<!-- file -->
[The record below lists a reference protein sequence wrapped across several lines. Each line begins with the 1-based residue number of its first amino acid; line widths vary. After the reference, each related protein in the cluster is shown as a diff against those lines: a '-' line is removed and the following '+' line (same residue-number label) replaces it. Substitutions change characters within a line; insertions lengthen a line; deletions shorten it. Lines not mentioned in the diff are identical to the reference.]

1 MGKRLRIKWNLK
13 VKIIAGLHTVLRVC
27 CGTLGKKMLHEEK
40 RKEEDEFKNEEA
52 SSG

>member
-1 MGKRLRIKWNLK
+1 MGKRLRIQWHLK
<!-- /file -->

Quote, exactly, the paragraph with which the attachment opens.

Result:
[The record below lists a reference protein sequence wrapped across several lines. Each line begins with the 1-based residue number of its first amino acid; line widths vary. After the reference, each related protein in the cluster is shown as a diff against those lines: a '-' line is removed and the following '+' line (same residue-number label) replaces it. Substitutions change characters within a line; insertions lengthen a line; deletions shorten it. Lines not mentioned in the diff are identical to the reference.]